A federal court in Minnesota found in favor of a former surgeon who had filed a lawsuit against National Life Insurance Company (“National Life”) for total disability benefits.
Before his disability, Dr. John Dowdle practiced orthopedic surgery for 21 years and was a part-owner of Summit Orthopedics, Ltd., in St. Paul, Minnesota. In 1987 Dr. Dowdle obtained disability insurance coverage from National Life. The disability policy provided monthly disability benefits if Dr. Dowdle was totally disabled or partially disabled.
Total and Partial Disability were defined under the policy as follows:
- Total Disability: Dr. Dowdle would be entitled to benefits if he became unable to perform the material and substantial duties of the occupation he had at the time his disability began.
- Partial Disability: Dr. Dowdle would be entitled to benefits if he became unable to perform one or more of the important daily activities of the occupation he had at the time his disability began.
In his application for disability coverage, Dr. Dowdle identified his occupation as an orthopedic surgeon and estimated that about 85% of his practice involved surgery or surgery-related tasks. He included the following as “specific duties” of his occupation:
- Seeing patients
- Interpretation of data
- Reading x-rays
- Promotion of referrals
Dr. Dowdle’s Disability
On September 09, 2000, Dr. Dowdle was injured in an airplane crash and suffered significant head and foot injuries. The injuries to his right foot and ankle made it impossible for him to perform surgery as he was incapable of sitting or standing for prolonged periods of time. He was never able to perform surgery after the accident.
Several months after the accident, Dr. Dowdle return to work in a limited fashion, handling office visits and consultations. For this reason, National Life terminated his disability benefits claiming he was no longer totally disabled.
The Court’s Review of Dr. Dowdle’s Claim
The dispute before the court was whether Dr. Dowdle was entitled to benefits due to his undisputed inability to perform surgery.
The court found National Life was wrong in terminating Dr. Dowdle’s benefits for the following reasons:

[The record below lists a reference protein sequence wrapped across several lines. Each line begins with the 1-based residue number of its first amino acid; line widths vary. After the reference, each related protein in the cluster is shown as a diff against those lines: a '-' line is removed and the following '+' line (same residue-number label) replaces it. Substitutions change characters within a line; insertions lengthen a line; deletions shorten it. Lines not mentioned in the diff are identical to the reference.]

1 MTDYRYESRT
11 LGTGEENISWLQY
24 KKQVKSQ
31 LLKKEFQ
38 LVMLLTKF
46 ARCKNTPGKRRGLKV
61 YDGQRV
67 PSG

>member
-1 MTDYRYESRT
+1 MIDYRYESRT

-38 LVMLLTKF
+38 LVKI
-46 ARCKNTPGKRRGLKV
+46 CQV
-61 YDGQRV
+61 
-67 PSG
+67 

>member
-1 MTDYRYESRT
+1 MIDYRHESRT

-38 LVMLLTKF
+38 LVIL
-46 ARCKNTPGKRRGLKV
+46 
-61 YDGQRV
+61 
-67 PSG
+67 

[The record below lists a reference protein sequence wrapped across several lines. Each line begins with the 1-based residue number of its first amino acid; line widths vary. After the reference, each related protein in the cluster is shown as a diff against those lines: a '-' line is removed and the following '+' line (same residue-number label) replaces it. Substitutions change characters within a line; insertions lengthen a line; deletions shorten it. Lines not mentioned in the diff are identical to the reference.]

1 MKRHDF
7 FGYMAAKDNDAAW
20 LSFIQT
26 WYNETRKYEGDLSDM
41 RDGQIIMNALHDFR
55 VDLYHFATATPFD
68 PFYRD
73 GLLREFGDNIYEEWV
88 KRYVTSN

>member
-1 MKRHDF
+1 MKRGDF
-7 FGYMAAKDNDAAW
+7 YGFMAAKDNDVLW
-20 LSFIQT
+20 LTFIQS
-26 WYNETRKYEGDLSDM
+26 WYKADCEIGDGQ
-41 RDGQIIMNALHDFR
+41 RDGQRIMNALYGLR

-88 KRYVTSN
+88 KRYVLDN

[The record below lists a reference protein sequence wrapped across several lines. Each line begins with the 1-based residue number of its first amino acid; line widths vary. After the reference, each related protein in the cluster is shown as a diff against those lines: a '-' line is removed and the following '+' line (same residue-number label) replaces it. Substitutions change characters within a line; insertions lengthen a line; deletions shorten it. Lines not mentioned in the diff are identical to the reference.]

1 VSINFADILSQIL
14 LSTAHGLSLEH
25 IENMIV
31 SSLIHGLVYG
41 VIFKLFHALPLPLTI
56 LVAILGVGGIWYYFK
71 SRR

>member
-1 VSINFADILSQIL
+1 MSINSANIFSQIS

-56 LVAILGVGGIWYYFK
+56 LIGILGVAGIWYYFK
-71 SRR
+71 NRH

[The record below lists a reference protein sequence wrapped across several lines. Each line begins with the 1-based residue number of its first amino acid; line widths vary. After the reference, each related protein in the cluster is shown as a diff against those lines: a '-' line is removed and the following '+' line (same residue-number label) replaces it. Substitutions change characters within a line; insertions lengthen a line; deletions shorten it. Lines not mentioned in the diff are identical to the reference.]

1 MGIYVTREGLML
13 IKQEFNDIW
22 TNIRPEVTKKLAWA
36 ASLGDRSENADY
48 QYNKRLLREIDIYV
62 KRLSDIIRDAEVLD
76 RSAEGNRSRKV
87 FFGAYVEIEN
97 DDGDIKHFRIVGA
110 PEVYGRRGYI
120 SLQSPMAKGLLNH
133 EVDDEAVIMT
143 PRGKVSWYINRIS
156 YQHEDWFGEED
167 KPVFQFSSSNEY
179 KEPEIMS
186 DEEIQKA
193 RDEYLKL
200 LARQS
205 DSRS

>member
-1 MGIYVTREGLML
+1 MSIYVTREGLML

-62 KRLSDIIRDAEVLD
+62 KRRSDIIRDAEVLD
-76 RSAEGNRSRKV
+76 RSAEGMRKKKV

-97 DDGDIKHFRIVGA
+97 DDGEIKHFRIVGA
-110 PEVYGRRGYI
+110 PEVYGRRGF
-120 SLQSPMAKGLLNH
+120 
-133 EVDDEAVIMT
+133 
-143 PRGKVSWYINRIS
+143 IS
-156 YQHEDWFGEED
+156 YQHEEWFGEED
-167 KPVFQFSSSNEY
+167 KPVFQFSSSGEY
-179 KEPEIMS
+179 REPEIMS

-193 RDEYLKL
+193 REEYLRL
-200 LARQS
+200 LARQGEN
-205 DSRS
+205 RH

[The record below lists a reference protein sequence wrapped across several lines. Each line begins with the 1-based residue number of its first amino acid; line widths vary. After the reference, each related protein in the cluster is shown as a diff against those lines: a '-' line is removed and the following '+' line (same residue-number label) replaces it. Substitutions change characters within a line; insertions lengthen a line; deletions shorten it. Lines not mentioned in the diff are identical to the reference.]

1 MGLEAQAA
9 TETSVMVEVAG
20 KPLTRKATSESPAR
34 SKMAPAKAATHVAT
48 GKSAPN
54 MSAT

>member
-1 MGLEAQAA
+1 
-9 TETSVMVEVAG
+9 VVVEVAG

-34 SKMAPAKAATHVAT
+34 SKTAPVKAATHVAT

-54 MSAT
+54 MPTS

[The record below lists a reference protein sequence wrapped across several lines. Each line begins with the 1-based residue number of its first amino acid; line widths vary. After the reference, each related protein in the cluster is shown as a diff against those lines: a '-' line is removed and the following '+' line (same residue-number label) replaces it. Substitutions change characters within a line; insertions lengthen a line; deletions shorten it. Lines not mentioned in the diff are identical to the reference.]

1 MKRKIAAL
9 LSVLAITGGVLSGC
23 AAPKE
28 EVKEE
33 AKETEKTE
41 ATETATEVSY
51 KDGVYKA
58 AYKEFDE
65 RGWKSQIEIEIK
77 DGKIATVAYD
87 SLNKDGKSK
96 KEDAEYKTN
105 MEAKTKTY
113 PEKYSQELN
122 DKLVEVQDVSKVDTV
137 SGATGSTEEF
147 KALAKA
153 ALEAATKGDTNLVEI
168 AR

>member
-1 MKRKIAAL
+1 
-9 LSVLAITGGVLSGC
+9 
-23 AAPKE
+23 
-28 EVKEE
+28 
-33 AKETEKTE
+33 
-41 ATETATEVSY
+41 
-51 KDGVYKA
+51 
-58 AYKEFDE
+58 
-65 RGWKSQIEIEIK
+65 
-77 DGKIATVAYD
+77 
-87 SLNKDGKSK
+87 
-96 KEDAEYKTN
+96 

The most substantial and material part of Dr. Dowdle’s occupation
was conducting surgery.
- The other tasks identified by Dr. Dowdle in his application for coverage are secondary to surgery.
The income disparity between Dr. Dowdle’s pre-accident and post-accident
income is evidence of the importance of his ability to perform surgery.
- Before his accident, Dr. Dowdle earned $85,915 per month. After his accident, Dr. Dowdle earned $10,000 per month.
- Dr. Dowdle’s ability to earn significant income in his diminished role is irrelevant to whether he is totally disabled.
- The existence of the partial disability provision does not preclude a finding of total disability.
Ultimately, the court concluded that since Dr. Dowdle is unable to perform surgery, he cannot perform the substantial and material duties of his occupation. Thus, the court held Dr. Dowdle is entitled to total disability benefits.
Help from an Attorney with Expertise in Disability Insurance
Disability insurance law is complicated. If your claim for disability benefits was denied or being delayed by an insurance company, it is important to get help from a lawyer with expertise in disability law.
- Our lawyers specialize in disability insurance;
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- Our lawyers have won tough disability insurance lawsuits;
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Because federal law applies to most disability insurance claims, we do not have to be located in your state to help.
Dabdoub Law Firm represents clients nationwide with:
- Submitting a disability insurance claim;
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Call to speak with a disability insurance attorney. No fees are costs unless clients are paid.